On 31 January, the UK’s Cabinet Office published its paper on the Benefits of Brexit. A good deal has been written on this paper and the benefits it outlines, however, rather than repeat that debate, I wanted to focus on regulation and highlight two interesting aspects that haven’t received much attention: ‘alternatives to regulation’ and ‘regulatory diplomacy’.
Regardless of how you feel about Brexit, there are some things that are undoubtedly true about regulation within the EU. First, the very structure of EU decision making means change can only happen slowly and only the most fervent Europhile would describe EU regulation as agile. Second, although it would be wrong to say the EU machine does not produce effective regulation, there are often occasions where the goal of harmonisation and the need for compromise lead to regimes that are not exactly perfect for anyone. This second point is reflected in the axiom familiar to anyone who has been involved in EU negotiation that a good compromise is one where nobody is happy.
These two issues are clear targets for improvement in the in the Benefits of Brexit paper. Free of the need to compromise with 27 other countries (and also the European Parliament) and outside the laborious EU processes needed to reach such compromises, the UK really does have an opportunity to tailor its regime to the UK’s position and act more quickly to deficiencies that emerge in the regime or through evolving markets (for example, because of new technology). The paper embraces these possibilities and it is striking how often the paper stresses the need to revisit regulation through the lens of UK competitiveness and UK priorities. The paper also states that the UK will seek alternatives to regulation wherever possible and targets £1 billion in cost savings (and Jacob Rees Mogg, the recently appointed cabinet minister for Brexit Opportunities, has also been tasked with getting rid of 1000 pieces of regulation).
This focus could make many people nervous, particularly those responsible for financial service regulation in Brussels who have expressed concern about the potential risks of undercutting standards in a lightly regulated City of London. However, the UK process of making regulation more effective and efficient should not automatically mean lower standards (and the paper does state that high standards need to be maintained). High regulatory standards are recognised by many as part of the UK’s competitive advantage in financial services and memories of the global financial crisis and the deficiencies of the previous worldwide regulatory regime are still fresh enough. However, that is not the same as saying fresh approaches cannot or should not be sought.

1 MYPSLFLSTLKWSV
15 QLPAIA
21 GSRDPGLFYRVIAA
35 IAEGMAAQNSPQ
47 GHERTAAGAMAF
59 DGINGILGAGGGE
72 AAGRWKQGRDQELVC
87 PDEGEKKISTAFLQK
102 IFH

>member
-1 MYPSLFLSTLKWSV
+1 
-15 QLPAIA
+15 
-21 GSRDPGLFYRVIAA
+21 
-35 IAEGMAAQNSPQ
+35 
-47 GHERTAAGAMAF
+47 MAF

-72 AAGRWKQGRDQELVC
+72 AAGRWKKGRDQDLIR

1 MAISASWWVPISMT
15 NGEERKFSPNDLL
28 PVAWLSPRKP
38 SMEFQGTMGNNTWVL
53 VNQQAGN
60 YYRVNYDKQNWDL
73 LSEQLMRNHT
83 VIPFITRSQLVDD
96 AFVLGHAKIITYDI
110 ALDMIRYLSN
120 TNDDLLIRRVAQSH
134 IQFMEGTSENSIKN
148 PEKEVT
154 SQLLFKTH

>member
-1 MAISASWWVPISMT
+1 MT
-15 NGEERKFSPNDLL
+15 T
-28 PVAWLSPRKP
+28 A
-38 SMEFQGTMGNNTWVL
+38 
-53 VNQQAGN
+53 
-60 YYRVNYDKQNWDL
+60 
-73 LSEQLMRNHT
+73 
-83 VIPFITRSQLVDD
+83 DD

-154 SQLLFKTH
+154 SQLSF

While being outside of the EU and the need for its compromises and adherence to its processes means that the UK can be more agile, it has lost its ability to influence directly regulation in other EU member states. As the largest firms operate internationally, the risk is that any improved efficiency in the UK is meaningless as, for practical reasons, compliance is often simply set at the level of the highest requirements globally and it can be unhelpful and raise costs to have one jurisdiction doing things very differently. The UK will seek to address this through what it describes as ‘regulatory diplomacy’.
So, what can we expect from the combination of alternatives to regulation and regulatory diplomacy and what might this mean for financial services and those following regulatory developments? Much of the current regulatory framework stems from global political decisions made through bodies like the G20, with the more technical framework agreed by regulators globally in standard setters such as IOSCO and Basel. Specific legislators, such as the US or EU, then adapt the agreed frameworks into their own applicable law and specific rules. I believe that, outside of the EU, the UK’s regulatory diplomacy will focus on these global standard setters. It is here that the UK will attempt to shape international regulation and ensure global consistency. We can probably expect more activity in coming years in such bodies and, perhaps, frameworks set at this level will become more granular than they are now.
This is where the alternatives to regulation could come in. I think that instead of detailed rules, the UK will increasingly use more principle based and outcome focussed regulatory codes. Codes are a way of committing in scope parties to certain outcomes while providing flexibility in how the outcomes are delivered. Levels of detail can be very different, but generally they provide a common set of guidelines or principles that participants in scope must adhere to, but these are not rules per se. Codes also lend themselves to global application precisely because they allow international alignment but flexibility for jurisdictions with different legal practices. A number of examples already, such as the FX Global Code of Conduct, but I expect to see more and to see them discussed at standard setters.
Of course, there will be a number of questions over an increased use of codes, such as whether they would be enforceable, lead to regulatory competition and light touch regulation, or lead to genuine consistency for international firms. There could also be tension between the UK regulatory regime being more explicitly focussed on UK interests while also engaging in ‘regulatory diplomacy’ to convince others of the merits of the UK approach. But codes would be a new approach with new roles for standard setters and even firms and industry groups. One thing is certain, those of us who spend our lives following regulatory developments are in for an interesting time with even more places and issues to follow!
– David Cook, Managing Director International Financial Services